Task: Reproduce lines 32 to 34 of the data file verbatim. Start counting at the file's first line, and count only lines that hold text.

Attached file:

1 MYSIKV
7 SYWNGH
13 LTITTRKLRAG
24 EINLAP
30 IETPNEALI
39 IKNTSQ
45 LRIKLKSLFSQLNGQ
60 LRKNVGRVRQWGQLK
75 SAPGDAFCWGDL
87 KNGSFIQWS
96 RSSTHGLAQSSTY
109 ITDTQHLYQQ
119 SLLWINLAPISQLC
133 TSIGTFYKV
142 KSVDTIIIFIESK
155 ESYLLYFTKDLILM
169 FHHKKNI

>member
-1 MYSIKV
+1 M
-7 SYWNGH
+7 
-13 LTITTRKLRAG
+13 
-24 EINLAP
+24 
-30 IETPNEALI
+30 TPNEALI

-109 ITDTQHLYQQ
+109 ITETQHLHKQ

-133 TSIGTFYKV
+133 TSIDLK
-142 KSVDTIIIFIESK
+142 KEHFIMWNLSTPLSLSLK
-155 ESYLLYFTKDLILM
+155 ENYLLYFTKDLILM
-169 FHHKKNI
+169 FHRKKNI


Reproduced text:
+133 TSIDLK
-142 KSVDTIIIFIESK
+142 KEHFIMWNLSTPLSLSLK